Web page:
preoperatively on 112 patients with gastric cancer. All 112 patients
underwent surgery. The results of the EUS was compared with the
postoperative histological stage. EUS was correct in determining the
primary tumour (T) and regional lymph node (N) staging in 83% and 64% of
patients respectively. EUS was correct in determining the absence of
lymph node metastasis in 88% but was not reliable in determining
metastasis in one to six regional nodes (N1) and metastasis in 7 to 15
regional nodes (N2) stages; (62% and 33% respectively). Of 26
patients with N1 stage, 10 had false negative results, whereas 11 patients
in stage N2 were diagnosed endoscopically as stage N1. The
sensitivity and specificity were 67% and 89% respectively. It was
concluded that EUS staging is the most accurate method for discriminating
between potentially resectable (T1 to T3) and potentially non-resectable
(T4) cases of gastric cancer.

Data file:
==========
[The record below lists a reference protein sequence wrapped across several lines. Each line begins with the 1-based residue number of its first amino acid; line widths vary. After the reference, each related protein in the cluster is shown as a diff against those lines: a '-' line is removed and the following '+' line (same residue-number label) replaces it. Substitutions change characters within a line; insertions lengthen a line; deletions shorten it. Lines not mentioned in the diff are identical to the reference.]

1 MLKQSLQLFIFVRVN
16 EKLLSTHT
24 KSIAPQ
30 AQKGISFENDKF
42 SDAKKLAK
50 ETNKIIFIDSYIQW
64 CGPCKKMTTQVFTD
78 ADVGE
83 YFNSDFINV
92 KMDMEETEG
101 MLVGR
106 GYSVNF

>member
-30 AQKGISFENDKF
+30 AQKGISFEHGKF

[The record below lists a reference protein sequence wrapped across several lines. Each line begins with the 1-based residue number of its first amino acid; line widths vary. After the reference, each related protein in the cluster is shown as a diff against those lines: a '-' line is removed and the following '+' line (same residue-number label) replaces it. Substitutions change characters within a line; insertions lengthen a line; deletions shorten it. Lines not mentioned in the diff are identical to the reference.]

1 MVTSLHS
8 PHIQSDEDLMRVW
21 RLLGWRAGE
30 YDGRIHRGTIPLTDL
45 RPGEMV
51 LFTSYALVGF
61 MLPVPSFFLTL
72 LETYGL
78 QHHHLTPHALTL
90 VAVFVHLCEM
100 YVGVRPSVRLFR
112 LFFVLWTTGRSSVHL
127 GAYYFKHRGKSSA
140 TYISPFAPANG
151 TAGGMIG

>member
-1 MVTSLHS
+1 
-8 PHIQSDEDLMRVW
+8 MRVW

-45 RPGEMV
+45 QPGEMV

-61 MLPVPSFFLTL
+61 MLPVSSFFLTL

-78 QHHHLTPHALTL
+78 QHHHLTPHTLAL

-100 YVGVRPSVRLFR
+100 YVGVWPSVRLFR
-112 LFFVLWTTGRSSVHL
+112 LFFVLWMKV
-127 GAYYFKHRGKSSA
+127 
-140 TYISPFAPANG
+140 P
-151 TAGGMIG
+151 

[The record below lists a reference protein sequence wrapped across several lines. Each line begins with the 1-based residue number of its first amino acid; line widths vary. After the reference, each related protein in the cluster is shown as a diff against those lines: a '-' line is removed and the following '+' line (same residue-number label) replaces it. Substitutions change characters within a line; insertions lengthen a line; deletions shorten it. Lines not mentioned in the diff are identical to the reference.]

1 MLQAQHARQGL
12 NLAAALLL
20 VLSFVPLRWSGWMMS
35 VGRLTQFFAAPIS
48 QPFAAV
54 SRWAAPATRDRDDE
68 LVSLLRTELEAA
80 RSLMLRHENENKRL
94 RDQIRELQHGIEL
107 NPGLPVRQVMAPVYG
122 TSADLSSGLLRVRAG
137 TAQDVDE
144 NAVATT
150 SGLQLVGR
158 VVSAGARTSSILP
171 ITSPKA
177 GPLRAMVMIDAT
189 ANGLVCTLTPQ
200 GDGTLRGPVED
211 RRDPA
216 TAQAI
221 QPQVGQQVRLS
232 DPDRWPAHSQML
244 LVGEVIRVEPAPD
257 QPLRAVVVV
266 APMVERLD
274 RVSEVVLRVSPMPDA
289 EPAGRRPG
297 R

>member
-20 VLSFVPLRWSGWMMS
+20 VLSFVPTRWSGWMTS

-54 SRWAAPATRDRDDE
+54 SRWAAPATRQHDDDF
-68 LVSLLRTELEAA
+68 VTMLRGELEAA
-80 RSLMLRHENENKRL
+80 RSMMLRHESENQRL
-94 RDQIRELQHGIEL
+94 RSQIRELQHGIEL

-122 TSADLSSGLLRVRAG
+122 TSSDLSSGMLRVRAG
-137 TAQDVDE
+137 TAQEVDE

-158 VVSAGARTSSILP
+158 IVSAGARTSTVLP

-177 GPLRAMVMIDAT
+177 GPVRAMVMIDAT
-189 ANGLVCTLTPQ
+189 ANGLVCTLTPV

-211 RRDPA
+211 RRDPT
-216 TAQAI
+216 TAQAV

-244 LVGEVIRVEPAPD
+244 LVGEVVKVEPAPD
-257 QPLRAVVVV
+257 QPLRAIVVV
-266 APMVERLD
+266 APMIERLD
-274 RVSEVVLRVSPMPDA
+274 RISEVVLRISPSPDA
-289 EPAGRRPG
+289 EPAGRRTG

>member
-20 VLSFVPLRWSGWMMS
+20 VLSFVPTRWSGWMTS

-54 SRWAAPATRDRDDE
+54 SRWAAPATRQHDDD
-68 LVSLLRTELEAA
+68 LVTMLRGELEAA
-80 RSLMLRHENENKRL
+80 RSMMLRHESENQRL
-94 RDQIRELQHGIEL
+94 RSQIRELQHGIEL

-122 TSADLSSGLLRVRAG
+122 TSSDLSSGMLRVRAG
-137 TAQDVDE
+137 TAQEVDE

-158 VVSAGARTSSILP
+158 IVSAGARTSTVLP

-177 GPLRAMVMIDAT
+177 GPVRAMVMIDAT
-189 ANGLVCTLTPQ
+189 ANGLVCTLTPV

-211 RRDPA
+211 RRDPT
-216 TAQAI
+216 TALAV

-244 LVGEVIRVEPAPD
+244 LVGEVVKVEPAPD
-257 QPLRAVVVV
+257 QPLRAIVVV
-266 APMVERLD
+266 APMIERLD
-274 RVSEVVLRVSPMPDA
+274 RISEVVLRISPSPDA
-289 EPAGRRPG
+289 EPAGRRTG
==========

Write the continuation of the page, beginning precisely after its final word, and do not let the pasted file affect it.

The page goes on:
Randomised clinical trial of
laparoscopic versus open fundoplication for gastro-oesophageal reflux
disease. Ackroyd R, Watson D I, Majeed A W et al.
Br J Surg 2004; 91: 975-982.
Antireflux surgery is the treatment of choice for moderate
to sever gastro-oesophageal reflux disease, particularly in patients with
reflux symptoms that have not responded to medical therapy or who do not
wish to continue medical treatment indefinitely. The most commonly
performed procedure is the Nissen 360 degree fundoplication, with
long-term success achieved in around 90% of patients. Over the past
decade, the development of laparoscopic techniques has changed the way in
which antireflux surgery is performed. The aim of this study was to